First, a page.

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    • Jan says:

      Kathleen, nothing could possibly honor me more than to hear that my words have ministered to someone, especially a sister like you. Thank you for taking the time to share with me.

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  4. Tiffini says:

    thank you for sharing your “real” heart. Good friends of mine just received news their 9 year old daughter has osteosarcoma cancer. She begins Chemo tomorrow. I like what you say..that cancer is ugly but your sister is beautiful. I understand that a little more now.
    I keep thinking about this sweet family…and cancer is not a choice…it comes. grateful for the SDG girls and how they do stand around us in prayer. cancer can never take away the beauty of a heart and the memories it made…grateful that we don’t have to grieve as those who have no hope yes…praying His comfort wrapping tight around you…xo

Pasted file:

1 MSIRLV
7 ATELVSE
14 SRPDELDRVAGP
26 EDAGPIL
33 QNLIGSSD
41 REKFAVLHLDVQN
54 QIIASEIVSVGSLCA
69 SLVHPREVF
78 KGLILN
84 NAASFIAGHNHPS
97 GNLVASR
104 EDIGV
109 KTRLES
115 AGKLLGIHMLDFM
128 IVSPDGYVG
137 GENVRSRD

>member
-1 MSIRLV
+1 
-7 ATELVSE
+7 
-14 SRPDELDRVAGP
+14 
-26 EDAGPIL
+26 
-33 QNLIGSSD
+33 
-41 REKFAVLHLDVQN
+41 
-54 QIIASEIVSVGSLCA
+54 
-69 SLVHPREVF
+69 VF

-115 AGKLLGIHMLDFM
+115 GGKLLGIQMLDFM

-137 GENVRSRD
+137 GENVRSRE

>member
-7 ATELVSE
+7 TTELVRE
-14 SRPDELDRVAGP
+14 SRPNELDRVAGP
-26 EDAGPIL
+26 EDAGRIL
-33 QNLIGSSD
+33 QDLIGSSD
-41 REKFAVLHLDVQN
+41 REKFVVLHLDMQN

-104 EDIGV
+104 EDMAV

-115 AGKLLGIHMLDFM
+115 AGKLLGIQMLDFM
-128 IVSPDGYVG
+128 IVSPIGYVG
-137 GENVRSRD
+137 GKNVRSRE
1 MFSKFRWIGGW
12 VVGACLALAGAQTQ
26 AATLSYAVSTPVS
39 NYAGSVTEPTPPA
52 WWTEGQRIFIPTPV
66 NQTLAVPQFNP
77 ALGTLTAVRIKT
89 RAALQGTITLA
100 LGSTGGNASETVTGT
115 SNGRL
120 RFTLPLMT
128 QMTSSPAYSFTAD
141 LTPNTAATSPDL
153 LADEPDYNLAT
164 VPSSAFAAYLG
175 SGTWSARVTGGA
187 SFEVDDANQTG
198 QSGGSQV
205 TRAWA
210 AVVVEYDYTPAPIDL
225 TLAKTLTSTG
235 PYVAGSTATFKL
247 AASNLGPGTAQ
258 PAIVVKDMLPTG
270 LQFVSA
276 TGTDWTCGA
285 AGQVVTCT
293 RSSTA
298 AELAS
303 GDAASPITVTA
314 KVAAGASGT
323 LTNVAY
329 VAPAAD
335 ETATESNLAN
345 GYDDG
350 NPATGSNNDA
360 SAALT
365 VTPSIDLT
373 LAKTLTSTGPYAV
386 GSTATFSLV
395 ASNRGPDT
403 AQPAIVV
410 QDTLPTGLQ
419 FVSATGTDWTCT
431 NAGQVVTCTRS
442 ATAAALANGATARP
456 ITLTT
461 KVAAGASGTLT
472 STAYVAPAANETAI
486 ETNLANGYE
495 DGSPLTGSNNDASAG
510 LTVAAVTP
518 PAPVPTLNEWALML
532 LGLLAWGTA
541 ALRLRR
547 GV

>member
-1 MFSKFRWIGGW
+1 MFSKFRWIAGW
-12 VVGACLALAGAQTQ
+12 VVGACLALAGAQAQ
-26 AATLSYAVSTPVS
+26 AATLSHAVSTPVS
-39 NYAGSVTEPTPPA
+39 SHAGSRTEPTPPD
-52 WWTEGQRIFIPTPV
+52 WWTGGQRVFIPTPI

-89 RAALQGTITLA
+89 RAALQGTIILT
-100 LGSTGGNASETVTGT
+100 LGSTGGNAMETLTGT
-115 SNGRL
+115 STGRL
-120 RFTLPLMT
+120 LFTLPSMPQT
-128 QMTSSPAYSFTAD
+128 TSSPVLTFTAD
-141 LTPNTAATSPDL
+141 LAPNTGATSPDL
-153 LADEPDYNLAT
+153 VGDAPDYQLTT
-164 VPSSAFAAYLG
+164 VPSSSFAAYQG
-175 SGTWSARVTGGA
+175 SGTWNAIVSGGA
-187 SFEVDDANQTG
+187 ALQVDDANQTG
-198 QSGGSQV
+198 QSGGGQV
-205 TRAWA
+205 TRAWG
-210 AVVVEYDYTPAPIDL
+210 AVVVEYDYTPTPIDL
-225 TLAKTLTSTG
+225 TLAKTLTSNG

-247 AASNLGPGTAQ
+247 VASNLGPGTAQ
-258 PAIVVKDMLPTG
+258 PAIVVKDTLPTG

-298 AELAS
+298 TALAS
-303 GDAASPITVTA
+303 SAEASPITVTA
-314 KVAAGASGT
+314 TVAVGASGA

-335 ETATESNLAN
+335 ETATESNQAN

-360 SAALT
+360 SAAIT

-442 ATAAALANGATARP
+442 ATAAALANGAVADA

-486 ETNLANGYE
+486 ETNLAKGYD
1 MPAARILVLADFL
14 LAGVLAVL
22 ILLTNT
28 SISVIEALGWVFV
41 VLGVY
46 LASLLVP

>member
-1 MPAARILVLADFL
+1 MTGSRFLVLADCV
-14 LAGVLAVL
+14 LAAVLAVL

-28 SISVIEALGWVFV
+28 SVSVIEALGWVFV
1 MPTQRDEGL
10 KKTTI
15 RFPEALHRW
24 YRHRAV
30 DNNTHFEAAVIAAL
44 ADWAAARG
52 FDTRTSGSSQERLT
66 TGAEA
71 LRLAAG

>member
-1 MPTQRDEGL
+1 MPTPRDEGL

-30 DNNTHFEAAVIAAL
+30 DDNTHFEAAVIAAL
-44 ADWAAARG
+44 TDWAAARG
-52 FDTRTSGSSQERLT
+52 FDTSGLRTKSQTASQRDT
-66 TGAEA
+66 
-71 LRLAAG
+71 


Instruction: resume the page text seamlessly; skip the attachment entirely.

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  5. Christy says:

    I am so sorry for the loss of your sister Jan. Watching a person you love so very much slip away but their body is still here…. no matter how long years, weeks, days… it hurts so very much. May you feel His love surrounding you in the coming days and months as your grieve the loss of your beautiful sister.

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    • Jan says:

      Thank you, Christy, for your understanding comment. And I love your blog post today — SO true that love is bigger than our feelings for shoes, even our favorites!

      Like

  6. Rachel says:

    Thank you for being brave enough to share this epilogue, I can’t fathom losing one of my sisters. Praying for you, dear one

    Like

  7. Pamela says: